It seemed that Suella Braverman was condemned to repeat the same cycle as her predecessor at the Home Office. Priti Patel, once adored by grassroots Conservatives for her “toughness” on crime and immigration, lost their affections over small boats that started arriving on the Kent coast.
By the time of the first Tory leadership election last year, she wasn’t even a candidate, and when Liz Truss became prime minister, Patel proved so dispensable that she went straight to the backbenches.
Braverman, who did stand (she came sixth), seemed to have cornered enough of the anti-immigration, anti-“wokerati” market among Tory members to have booked her place as Patel’s replacement. So much so that, when Truss folded her tent after seven weeks and Rishi Sunak tried to buy off every Tory faction to make his unity cabinet, Braverman was recalled from her five days in the political sin bin where she had been sent for breaking the ministerial code.
Yet it seemed likely that Braverman would follow the same trajectory of adulation and disappointment that Patel had traced. The Conservative Home monthly survey of party members, which is watched closely by cabinet ministers even though it is a self-selected and unweighted sample, put her fourth in the cabinet league table in September.
The following month she was down to fifth from bottom – presumably partly reflecting the problem of being sacked and reinstated after sending confidential documents from her personal email.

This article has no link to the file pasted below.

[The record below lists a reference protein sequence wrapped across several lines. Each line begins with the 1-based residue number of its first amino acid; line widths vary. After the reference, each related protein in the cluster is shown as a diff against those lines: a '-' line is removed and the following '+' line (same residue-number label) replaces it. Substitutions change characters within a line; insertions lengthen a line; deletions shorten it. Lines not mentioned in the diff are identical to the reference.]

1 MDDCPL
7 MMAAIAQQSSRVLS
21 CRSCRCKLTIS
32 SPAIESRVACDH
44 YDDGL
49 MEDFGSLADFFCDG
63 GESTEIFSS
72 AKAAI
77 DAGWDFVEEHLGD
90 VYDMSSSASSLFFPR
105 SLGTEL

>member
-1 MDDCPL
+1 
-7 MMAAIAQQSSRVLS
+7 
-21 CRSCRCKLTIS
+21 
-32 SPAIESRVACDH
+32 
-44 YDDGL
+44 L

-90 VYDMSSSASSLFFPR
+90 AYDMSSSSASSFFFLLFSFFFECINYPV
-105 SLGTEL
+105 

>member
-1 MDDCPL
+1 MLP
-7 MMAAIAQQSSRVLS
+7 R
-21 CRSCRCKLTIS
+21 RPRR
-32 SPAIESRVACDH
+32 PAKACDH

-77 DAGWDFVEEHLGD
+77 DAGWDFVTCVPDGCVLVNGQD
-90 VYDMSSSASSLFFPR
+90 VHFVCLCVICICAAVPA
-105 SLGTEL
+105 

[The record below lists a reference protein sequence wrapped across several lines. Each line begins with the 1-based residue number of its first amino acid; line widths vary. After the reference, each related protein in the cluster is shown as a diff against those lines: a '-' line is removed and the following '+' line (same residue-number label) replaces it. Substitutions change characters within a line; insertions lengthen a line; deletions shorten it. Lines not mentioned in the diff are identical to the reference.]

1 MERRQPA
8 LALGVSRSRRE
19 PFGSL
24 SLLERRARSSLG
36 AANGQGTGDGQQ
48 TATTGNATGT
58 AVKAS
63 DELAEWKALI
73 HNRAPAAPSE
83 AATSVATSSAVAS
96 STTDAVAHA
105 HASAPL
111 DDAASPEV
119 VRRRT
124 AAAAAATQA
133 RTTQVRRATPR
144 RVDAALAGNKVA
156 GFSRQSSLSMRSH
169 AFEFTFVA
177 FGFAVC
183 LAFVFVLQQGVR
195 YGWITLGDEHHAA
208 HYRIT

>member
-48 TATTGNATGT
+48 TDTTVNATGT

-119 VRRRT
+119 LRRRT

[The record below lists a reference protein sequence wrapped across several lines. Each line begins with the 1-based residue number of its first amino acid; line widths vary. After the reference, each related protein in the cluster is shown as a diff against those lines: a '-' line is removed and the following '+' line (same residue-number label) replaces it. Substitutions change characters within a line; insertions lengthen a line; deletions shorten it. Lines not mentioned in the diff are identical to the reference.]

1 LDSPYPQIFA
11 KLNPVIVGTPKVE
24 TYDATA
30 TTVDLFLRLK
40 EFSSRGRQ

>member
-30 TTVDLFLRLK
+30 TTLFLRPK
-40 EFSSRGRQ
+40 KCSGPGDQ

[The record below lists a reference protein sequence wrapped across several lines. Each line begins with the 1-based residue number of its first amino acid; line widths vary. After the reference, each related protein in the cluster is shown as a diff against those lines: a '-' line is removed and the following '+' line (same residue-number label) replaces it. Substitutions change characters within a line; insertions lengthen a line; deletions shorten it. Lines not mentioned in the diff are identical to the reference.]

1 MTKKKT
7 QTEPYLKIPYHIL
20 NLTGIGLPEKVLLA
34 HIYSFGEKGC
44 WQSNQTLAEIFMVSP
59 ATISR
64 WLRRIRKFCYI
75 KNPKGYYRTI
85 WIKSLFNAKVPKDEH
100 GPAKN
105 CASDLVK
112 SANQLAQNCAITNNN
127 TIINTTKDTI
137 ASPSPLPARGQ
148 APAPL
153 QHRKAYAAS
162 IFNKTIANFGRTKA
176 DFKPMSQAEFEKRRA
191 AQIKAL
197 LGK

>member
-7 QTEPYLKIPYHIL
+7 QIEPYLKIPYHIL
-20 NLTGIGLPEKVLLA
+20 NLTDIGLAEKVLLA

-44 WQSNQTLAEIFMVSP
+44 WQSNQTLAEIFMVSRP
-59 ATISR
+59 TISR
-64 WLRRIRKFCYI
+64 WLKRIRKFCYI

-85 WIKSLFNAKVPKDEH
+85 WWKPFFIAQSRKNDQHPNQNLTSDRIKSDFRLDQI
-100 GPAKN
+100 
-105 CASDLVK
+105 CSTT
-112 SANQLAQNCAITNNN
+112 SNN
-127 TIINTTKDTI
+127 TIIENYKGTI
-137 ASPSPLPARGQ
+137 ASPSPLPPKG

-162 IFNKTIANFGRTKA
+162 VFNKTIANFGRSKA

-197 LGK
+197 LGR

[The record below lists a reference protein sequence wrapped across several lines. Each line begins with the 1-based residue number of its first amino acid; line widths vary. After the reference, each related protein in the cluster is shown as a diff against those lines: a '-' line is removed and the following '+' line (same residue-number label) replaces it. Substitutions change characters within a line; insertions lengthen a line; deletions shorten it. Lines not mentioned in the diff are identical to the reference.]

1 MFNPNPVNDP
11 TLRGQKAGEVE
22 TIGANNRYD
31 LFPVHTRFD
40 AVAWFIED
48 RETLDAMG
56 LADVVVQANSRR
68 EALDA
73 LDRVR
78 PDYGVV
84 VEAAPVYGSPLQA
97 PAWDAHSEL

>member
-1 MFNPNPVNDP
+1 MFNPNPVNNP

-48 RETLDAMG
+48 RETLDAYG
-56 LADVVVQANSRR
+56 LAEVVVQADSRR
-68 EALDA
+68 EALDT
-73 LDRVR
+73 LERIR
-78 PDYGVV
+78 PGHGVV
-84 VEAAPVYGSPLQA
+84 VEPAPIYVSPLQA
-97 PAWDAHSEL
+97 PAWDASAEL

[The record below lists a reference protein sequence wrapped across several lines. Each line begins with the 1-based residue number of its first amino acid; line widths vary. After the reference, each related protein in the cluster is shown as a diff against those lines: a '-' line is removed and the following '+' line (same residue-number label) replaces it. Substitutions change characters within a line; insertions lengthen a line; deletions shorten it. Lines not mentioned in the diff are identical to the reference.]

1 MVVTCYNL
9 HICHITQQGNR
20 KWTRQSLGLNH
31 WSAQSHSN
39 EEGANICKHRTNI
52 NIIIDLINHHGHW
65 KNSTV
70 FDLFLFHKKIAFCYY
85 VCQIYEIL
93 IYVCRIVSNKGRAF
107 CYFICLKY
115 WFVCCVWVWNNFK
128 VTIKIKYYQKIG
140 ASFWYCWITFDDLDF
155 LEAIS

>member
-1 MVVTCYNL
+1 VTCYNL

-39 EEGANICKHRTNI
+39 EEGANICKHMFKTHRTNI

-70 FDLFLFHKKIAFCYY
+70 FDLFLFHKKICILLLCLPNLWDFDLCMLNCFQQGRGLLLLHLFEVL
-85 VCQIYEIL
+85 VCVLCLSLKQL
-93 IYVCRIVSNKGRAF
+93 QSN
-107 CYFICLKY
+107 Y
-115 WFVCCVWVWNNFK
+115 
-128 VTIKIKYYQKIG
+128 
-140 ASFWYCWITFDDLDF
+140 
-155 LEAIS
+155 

Since then, her reputation among the party faithful recovered somewhat, and she gained mid-table respectability. I assumed that was as high as her reputation would go among party members, because the thinness of her rhetoric on asylum seekers would become exposed. In any case, it is not as if she is a strong communicator, as her TV interviews yesterday showed.
But it would seem that Tory members like her “tough” talk on small boats, and her visit to Rwanda two weeks ago, even if they are a long way from seeing any results from either. She has shot back up to fourth place in the latest Conservative Home survey, up from eighth place the month before. She is now more popular with the grassroots members than any except Ben Wallace, the defence secretary, Kemi Badenoch, the trade secretary, and James Cleverly, the foreign secretary. She is more popular than Sunak himself, in sixth place (behind Penny Mordaunt, the leader of the Commons), although his rating, too, has recovered.
The survey was taken before the latest announcement on tackling grooming gangs, which mostly consisted of imposing a probably counterproductive legal duty on professionals working with children to report suspicions of sex abuse.
But there is no doubt that this is the kind of rhetoric that party members like, and because Braverman has not been home secretary for long, they seem surprisingly indulgent about the likelihood that she will have little to show for any of it by the time of the general election.
Sunak’s gamble is that he, and Braverman, will have made enough progress in slowing the small boats, in clearing the backlog of asylum applications, and in removing failed applicants, that the voters will give him credit for trying – and that they will judge that he is likely to try harder than a government led by Keir Starmer.
I doubt that this will satisfy party members, though, and I think that Patel’s law of inevitable disappointment will come into play long before the Conservative Party has to choose a new leader – which is the future where Braverman’s eyes seem firmly fixed.
But in the meantime, I fear that Braverman’s rise up the cabinet popularity rankings means that we will hear a lot more of the unpleasant rhetoric that she has indulged in recently. She thinks it is working – not in regaining control of our immigration system, but in promoting her own ambition.
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